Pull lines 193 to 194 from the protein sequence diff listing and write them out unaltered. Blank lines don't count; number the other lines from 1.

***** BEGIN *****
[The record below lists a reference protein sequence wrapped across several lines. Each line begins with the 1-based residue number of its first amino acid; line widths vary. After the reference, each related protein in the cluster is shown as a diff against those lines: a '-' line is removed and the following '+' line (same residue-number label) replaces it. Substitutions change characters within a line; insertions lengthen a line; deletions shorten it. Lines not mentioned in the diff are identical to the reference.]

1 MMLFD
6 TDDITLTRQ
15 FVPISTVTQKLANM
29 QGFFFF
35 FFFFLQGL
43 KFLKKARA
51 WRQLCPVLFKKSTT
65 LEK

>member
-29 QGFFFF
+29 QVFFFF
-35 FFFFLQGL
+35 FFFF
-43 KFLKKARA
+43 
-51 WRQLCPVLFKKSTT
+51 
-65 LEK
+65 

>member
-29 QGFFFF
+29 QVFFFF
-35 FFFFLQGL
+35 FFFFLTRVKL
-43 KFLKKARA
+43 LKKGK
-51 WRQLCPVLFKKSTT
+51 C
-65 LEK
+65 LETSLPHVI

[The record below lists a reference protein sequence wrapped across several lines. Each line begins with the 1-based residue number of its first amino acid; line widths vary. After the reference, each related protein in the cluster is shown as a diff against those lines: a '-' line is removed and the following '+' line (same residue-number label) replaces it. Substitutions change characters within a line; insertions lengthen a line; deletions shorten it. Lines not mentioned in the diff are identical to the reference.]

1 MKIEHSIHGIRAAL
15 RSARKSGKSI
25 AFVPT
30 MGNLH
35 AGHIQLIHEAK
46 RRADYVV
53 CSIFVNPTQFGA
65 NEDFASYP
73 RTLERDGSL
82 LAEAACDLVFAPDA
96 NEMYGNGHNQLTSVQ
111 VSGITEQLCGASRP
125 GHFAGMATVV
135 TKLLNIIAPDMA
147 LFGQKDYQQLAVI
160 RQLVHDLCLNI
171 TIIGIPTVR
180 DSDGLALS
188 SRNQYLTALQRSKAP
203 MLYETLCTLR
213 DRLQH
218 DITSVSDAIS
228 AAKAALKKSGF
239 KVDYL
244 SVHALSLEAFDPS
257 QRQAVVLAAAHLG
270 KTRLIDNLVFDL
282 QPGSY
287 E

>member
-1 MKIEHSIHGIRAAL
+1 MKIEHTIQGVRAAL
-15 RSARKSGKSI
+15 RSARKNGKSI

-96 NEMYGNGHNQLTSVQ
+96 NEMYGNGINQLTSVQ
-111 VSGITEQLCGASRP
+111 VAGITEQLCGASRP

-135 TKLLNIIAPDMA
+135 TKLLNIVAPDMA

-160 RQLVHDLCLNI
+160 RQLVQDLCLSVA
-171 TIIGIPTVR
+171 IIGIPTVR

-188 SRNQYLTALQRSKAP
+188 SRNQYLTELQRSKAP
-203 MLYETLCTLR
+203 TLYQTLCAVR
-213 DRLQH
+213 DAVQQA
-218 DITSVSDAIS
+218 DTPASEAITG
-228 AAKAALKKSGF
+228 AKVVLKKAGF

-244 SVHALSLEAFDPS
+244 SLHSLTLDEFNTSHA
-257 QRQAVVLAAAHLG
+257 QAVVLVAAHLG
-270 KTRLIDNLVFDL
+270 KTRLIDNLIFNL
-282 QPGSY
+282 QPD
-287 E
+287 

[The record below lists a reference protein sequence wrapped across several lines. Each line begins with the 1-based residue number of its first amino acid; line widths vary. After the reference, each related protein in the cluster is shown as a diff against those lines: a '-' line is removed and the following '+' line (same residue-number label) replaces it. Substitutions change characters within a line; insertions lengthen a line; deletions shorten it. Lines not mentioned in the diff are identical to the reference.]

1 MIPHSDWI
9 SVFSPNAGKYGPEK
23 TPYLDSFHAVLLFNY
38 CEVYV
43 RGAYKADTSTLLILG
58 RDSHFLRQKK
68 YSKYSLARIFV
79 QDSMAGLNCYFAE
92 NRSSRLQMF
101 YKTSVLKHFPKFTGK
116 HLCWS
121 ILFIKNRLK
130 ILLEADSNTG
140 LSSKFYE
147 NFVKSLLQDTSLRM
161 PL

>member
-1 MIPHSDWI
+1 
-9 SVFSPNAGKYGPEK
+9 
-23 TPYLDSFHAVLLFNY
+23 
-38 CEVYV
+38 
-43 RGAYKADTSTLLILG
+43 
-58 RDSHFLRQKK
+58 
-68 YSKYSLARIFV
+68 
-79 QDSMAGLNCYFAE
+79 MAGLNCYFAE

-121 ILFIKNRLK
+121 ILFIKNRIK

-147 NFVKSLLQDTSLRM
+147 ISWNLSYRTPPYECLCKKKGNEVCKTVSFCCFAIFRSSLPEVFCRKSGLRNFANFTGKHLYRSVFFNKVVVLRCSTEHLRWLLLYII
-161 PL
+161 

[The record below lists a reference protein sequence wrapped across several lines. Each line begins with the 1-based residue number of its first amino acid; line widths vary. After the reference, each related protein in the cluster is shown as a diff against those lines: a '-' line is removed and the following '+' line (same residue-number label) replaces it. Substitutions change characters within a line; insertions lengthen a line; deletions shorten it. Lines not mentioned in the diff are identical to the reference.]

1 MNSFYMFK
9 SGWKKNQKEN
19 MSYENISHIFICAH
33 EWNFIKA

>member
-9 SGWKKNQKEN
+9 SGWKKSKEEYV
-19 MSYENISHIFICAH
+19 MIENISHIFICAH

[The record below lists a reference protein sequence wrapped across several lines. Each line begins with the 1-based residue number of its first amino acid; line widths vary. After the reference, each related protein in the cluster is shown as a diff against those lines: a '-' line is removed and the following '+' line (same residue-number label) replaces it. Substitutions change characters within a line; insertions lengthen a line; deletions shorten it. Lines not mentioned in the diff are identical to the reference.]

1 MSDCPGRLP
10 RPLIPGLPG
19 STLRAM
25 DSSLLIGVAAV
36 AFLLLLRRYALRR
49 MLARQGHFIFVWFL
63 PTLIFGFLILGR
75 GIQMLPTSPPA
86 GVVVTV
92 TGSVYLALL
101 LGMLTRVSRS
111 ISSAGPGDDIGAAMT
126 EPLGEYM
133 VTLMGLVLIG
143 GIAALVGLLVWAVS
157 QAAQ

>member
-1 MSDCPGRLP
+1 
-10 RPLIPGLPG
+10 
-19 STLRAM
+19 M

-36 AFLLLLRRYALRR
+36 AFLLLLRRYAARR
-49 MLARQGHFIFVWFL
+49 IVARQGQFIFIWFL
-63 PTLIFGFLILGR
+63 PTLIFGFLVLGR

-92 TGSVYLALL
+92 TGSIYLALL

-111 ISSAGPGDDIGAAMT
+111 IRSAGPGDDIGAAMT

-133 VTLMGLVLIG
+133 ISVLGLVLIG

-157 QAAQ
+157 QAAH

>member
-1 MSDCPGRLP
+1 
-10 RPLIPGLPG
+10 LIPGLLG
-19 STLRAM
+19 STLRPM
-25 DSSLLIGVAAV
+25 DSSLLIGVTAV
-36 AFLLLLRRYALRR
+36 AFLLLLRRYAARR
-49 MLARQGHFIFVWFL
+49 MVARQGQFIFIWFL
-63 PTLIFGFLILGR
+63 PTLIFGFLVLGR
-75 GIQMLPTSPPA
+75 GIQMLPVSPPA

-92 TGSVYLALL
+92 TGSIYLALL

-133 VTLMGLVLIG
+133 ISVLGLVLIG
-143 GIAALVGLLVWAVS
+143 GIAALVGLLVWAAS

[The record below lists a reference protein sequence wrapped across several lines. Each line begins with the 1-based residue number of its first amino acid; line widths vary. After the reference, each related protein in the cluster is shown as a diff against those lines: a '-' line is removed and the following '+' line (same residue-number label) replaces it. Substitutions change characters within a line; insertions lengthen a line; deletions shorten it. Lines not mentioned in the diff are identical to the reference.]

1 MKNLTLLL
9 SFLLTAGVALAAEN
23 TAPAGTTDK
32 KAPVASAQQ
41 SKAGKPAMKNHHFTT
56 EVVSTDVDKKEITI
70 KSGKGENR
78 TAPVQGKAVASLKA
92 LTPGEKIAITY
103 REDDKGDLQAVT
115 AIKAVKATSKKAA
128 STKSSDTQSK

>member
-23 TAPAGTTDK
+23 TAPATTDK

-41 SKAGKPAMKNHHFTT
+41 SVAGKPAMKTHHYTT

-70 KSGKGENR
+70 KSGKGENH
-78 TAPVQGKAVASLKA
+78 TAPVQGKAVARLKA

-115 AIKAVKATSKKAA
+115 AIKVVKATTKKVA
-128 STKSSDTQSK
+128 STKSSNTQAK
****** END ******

+25 DSSLLIGVTAV
-36 AFLLLLRRYALRR